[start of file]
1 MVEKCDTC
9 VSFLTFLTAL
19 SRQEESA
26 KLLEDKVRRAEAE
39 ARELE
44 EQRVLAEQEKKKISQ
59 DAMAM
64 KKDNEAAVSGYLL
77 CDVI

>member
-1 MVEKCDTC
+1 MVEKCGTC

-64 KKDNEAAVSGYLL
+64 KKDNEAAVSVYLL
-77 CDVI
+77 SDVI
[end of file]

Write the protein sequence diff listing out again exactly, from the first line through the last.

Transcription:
1 MVEKCDTC
9 VSFLTFLTAL
19 SRQEESA
26 KLLEDKVRRAEAE
39 ARELE
44 EQRVLAEQEKKKISQ
59 DAMAM
64 KKDNEAAVSGYLL
77 CDVI

>member
-1 MVEKCDTC
+1 MVEKCGTC

-64 KKDNEAAVSGYLL
+64 KKDNEAAVSVYLL
-77 CDVI
+77 SDVI